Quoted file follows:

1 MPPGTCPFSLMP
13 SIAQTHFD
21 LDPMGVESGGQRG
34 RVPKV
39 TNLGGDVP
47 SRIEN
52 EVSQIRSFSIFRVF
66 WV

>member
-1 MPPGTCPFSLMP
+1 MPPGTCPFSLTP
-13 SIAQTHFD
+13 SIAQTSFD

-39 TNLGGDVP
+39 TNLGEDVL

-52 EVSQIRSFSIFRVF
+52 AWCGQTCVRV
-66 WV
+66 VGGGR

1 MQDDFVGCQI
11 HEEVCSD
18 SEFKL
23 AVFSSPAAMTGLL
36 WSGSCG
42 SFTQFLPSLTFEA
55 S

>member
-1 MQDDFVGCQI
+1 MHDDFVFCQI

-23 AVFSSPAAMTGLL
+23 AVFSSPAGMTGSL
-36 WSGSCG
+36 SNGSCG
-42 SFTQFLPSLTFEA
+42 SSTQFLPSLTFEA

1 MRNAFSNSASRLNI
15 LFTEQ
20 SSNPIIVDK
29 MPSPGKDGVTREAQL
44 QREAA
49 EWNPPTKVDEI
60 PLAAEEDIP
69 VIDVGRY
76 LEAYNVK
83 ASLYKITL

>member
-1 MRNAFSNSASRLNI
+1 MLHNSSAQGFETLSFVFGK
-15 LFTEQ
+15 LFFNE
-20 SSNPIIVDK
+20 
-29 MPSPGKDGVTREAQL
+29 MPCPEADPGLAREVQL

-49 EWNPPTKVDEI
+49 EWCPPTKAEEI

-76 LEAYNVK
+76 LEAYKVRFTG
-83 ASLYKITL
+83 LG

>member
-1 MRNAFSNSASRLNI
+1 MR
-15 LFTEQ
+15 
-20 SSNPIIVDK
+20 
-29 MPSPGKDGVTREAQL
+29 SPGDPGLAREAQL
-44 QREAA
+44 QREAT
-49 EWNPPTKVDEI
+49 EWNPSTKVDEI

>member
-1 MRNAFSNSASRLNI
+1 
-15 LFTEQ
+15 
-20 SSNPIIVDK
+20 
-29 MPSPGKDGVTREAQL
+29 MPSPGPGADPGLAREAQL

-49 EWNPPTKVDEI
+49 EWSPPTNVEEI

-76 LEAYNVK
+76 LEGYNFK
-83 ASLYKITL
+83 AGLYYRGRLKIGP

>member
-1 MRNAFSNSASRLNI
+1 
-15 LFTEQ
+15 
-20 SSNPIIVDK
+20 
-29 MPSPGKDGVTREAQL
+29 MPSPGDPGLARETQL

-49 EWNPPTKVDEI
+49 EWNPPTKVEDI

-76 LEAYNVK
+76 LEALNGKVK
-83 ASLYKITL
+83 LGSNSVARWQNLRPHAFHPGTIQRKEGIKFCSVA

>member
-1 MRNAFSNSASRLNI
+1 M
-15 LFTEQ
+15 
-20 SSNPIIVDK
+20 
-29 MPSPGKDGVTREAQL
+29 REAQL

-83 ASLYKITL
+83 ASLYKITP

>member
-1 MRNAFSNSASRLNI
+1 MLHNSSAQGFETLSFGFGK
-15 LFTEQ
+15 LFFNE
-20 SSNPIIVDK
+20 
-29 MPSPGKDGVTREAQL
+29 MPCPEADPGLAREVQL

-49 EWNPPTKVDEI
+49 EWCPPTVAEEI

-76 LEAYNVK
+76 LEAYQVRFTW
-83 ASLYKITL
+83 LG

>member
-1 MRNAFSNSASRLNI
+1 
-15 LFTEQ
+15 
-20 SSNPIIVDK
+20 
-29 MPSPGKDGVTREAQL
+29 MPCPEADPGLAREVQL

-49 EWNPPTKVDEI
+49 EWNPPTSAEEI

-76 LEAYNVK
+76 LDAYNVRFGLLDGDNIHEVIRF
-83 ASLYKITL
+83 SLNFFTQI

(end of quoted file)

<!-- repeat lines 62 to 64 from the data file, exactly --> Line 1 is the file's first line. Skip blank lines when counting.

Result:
-1 MRNAFSNSASRLNI
+1 MR
-15 LFTEQ